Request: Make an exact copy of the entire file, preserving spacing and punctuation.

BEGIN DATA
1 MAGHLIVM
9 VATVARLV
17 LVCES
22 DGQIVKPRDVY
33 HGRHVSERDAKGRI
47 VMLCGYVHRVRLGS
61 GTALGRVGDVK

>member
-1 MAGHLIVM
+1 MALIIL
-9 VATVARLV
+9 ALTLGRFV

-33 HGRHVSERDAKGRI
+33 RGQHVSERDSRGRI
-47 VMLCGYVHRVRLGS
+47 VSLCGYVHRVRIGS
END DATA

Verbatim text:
1 MAGHLIVM
9 VATVARLV
17 LVCES
22 DGQIVKPRDVY
33 HGRHVSERDAKGRI
47 VMLCGYVHRVRLGS
61 GTALGRVGDVK

>member
-1 MAGHLIVM
+1 MALIIL
-9 VATVARLV
+9 ALTLGRFV

-33 HGRHVSERDAKGRI
+33 RGQHVSERDSRGRI
-47 VMLCGYVHRVRLGS
+47 VSLCGYVHRVRIGS